Table of Contents
Dylan offers sophisticated exception handling, allowing programs to recover smoothly from error conditions. Like C++, Dylan represents errors with objects. Dylan also supports advisory warnings and potentially correctable errors.
When something unusual happens, a program can signal a condition. Handlers specify how to react to various sorts of conditions.
A block is a group of statements. As with other control structures, it may return a value. A simple block might appear as follows:
block () 1 + 1; end; // returns 2
Blocks also support non-local exits. These allow a block to exit at any time, optionally returning a value. In some ways, they are similar to goto statements or the POSIX longjmp function. To use them, specify a name in the parentheses following a block statement. Dylan binds this name to an exit function which can be called from anywhere within the block or the functions it calls. The following block returns either "Weird!" or "All's well.", depending on the color of the sky.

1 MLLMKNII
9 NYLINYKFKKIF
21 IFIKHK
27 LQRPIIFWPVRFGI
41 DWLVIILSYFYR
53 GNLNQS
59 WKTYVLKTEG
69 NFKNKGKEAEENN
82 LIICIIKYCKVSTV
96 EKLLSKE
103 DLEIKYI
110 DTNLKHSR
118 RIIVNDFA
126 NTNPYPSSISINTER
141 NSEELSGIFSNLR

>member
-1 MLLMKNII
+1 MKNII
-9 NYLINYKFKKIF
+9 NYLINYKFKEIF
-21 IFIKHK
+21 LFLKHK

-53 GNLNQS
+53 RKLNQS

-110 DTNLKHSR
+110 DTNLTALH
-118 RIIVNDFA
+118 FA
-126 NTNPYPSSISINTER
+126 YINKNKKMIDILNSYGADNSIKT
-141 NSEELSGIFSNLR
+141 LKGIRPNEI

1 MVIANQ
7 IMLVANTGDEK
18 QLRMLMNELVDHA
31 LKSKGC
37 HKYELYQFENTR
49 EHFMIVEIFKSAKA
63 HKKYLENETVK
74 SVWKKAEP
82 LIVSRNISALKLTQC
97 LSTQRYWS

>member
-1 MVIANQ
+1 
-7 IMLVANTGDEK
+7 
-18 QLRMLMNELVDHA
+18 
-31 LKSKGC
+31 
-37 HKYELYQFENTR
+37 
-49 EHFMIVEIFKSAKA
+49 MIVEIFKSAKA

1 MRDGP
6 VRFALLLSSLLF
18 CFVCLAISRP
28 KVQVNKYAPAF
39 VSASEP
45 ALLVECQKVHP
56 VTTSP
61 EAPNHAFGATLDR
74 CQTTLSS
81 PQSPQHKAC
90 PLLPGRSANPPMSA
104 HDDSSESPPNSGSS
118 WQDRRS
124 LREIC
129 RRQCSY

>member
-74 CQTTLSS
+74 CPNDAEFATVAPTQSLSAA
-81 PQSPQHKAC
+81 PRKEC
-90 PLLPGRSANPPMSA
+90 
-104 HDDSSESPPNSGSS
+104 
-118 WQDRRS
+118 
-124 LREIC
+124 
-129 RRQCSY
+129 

block (finished) if (sky-is-green()) finished("Weird!"); end; "All's well." end block;
Many programs need to dispose of resources or perform other cleanup work, regardless of how a block is exited. Blocks may contain an optional cleanup clause, which doesn't affect the return value of the block and will always be executed.
let fd = open-input-file(); block (return) let (errorcode, data) = read-data(fd); if (errorcode) return(errorcode); end if; process-data(data); cleanup close(fd); end;